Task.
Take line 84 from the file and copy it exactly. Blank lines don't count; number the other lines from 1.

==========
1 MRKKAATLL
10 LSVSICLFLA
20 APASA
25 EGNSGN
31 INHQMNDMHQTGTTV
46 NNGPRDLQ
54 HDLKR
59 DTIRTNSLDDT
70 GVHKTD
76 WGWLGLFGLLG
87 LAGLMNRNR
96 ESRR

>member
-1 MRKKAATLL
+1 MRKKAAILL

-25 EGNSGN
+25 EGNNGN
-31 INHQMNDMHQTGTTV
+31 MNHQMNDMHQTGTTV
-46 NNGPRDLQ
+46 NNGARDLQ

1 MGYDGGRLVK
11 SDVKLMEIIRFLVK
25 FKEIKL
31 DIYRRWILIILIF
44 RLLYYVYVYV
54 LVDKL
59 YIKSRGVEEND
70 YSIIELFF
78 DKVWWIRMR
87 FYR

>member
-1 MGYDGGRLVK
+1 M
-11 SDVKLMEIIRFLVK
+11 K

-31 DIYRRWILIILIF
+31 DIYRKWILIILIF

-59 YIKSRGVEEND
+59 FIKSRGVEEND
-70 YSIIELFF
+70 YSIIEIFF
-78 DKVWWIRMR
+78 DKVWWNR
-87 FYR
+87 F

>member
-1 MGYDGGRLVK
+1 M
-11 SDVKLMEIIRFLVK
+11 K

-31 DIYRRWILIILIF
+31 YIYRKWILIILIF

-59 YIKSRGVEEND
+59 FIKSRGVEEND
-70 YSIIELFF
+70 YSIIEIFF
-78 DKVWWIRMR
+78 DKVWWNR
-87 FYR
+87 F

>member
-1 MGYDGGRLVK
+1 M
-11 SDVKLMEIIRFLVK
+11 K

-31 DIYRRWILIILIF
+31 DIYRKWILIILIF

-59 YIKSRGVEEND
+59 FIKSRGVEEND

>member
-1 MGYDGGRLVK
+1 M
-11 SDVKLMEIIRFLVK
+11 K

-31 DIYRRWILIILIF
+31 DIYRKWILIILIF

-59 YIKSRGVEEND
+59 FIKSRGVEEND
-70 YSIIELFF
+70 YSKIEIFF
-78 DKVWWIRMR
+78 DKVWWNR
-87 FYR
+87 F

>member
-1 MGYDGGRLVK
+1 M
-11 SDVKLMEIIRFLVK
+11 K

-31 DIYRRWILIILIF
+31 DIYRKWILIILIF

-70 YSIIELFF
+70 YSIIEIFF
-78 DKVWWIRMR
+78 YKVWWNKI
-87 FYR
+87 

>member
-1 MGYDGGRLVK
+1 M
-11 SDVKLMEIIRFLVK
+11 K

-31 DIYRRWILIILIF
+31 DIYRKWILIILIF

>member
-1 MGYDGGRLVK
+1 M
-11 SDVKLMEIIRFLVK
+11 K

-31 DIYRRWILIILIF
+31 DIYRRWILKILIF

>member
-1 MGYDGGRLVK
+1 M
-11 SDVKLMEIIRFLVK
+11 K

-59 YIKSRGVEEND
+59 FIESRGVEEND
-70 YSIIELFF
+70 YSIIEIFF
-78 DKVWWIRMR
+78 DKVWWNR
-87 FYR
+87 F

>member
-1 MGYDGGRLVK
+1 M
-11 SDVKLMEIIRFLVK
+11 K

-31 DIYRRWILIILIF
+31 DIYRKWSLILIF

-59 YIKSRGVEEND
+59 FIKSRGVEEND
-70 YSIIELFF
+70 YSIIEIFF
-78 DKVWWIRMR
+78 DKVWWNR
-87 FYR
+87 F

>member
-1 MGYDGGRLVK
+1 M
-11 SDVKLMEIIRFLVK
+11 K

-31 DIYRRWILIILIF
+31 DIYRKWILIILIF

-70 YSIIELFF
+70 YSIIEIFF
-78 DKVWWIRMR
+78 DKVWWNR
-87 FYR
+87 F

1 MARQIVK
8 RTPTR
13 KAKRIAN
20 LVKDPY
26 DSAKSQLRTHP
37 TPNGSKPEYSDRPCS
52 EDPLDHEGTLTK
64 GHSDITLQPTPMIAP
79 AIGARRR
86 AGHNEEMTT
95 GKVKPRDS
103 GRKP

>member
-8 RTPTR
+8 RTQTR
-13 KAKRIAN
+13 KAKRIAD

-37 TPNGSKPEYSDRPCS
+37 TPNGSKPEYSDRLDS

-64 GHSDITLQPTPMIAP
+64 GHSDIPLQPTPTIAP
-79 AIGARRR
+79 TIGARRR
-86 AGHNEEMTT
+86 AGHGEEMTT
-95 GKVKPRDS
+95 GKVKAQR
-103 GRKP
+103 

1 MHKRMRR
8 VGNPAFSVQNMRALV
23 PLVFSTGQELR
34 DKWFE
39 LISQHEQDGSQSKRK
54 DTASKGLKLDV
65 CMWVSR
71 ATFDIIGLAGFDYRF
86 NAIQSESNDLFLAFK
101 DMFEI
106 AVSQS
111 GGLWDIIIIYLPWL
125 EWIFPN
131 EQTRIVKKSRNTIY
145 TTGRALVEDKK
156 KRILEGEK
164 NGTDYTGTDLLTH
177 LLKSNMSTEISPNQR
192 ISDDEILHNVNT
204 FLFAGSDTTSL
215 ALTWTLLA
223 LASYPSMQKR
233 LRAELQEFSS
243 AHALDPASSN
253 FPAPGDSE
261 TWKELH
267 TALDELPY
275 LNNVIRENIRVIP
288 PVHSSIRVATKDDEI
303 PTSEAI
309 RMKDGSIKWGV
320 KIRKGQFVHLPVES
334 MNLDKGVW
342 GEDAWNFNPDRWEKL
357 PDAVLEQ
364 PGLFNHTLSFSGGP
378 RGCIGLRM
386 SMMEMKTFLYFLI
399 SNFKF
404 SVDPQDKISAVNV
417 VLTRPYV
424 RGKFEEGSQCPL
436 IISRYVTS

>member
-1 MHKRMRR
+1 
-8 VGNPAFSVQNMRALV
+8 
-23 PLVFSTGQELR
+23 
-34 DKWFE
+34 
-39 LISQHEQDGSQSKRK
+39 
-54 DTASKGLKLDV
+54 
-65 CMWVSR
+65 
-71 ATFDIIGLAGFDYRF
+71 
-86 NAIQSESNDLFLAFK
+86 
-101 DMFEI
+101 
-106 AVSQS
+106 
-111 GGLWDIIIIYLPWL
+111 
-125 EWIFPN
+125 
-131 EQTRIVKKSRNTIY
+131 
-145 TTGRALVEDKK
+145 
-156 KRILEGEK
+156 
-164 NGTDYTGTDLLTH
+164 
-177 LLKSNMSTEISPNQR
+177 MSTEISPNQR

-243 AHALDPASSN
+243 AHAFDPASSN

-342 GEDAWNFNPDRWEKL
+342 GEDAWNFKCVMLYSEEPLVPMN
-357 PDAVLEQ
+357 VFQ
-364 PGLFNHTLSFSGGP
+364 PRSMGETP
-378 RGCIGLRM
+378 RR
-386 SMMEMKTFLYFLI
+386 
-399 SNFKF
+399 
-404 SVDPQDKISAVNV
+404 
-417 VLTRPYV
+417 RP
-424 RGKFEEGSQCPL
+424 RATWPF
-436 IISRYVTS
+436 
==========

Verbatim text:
-87 FYR